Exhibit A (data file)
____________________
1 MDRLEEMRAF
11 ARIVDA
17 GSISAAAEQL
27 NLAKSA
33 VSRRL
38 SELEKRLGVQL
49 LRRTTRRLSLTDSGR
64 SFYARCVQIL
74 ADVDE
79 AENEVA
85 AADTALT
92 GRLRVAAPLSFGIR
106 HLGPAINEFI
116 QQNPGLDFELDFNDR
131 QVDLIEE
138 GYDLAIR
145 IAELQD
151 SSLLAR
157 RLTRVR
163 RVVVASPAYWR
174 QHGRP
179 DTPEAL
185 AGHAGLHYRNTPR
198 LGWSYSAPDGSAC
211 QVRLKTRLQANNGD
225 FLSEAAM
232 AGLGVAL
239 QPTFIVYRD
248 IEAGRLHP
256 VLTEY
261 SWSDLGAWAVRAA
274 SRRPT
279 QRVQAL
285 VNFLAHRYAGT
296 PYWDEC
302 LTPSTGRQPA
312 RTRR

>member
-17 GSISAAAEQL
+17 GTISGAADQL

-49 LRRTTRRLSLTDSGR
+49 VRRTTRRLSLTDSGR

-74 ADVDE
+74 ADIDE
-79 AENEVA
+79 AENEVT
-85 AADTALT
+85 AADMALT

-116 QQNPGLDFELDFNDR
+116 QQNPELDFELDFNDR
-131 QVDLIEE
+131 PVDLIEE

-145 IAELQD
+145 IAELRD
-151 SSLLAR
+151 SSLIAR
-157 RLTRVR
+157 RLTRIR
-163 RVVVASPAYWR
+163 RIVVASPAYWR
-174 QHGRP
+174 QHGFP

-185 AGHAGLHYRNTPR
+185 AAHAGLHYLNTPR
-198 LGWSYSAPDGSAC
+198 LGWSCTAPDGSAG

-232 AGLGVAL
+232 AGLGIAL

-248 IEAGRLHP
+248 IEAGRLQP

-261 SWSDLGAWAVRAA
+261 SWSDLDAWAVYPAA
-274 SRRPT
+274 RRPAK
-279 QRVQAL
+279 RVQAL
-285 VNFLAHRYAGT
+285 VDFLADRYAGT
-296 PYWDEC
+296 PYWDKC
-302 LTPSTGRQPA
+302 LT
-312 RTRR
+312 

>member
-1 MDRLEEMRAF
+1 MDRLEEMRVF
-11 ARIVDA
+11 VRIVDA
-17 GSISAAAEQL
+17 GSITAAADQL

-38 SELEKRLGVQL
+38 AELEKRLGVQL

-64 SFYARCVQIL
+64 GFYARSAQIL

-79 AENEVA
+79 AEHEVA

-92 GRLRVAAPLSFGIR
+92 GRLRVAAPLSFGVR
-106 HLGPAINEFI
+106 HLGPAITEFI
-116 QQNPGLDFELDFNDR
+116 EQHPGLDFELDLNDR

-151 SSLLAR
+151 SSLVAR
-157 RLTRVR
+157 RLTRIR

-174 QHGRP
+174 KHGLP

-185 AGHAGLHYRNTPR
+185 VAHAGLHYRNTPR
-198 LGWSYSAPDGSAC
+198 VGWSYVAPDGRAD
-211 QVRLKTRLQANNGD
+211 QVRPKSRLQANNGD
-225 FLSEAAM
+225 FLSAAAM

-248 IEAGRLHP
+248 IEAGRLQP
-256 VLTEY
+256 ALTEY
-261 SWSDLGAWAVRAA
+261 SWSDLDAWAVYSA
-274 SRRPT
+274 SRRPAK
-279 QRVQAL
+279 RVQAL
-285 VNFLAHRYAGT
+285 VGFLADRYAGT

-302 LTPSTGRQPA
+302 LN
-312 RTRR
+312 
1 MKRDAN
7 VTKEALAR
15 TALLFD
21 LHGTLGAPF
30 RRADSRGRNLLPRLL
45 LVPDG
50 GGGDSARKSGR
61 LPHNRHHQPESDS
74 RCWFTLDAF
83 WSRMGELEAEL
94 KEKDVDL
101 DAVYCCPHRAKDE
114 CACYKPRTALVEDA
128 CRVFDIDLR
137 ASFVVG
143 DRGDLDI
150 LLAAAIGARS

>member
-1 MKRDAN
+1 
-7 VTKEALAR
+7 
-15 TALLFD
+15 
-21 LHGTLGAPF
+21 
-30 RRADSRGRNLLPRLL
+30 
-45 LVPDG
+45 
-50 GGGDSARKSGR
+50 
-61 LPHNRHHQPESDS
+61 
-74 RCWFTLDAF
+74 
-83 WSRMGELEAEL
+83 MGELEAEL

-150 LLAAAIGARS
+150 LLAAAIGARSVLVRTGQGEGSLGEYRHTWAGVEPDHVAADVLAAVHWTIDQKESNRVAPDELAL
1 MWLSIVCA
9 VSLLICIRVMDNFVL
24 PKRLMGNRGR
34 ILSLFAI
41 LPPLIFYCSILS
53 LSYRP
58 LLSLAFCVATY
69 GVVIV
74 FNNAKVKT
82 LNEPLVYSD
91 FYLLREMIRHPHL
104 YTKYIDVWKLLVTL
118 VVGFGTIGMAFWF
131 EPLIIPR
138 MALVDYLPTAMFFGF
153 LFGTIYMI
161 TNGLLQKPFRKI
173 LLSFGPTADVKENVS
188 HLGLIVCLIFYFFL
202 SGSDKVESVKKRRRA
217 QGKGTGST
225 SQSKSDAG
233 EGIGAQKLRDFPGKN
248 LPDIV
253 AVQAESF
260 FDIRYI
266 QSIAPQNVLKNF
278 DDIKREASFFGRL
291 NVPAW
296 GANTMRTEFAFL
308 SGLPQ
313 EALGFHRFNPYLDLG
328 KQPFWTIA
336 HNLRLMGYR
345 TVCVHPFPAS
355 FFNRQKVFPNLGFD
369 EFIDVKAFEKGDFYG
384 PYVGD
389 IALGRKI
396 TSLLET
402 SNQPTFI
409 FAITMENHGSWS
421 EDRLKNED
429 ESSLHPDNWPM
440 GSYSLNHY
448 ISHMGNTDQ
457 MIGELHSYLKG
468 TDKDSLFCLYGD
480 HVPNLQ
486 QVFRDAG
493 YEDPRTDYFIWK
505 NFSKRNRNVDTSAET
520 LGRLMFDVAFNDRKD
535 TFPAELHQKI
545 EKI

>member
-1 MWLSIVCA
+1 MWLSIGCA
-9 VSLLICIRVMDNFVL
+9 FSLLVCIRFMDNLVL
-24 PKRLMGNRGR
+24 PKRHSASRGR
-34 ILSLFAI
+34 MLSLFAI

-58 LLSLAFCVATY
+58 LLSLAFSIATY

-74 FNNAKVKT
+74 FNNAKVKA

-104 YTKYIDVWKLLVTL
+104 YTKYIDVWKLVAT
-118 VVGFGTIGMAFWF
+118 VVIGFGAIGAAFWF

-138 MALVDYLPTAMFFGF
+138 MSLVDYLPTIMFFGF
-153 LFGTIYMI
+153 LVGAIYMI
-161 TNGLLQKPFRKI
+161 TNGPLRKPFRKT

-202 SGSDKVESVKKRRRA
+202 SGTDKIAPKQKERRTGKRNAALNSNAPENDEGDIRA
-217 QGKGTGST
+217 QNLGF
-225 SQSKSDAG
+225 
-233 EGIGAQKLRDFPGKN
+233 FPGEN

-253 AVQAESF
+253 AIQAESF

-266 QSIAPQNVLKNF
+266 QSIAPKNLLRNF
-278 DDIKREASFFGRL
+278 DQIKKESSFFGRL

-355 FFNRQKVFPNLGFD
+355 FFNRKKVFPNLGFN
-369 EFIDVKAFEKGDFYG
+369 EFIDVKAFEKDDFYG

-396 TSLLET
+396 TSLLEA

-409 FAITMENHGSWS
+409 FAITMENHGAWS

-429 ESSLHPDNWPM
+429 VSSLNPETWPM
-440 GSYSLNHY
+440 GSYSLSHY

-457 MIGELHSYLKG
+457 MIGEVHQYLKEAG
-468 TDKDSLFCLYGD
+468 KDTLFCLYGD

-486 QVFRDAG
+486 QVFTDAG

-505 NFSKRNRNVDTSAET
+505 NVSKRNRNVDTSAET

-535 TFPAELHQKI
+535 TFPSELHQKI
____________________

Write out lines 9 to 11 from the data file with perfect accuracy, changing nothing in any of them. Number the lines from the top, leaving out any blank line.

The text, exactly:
74 ADVDE
79 AENEVA
85 AADTALT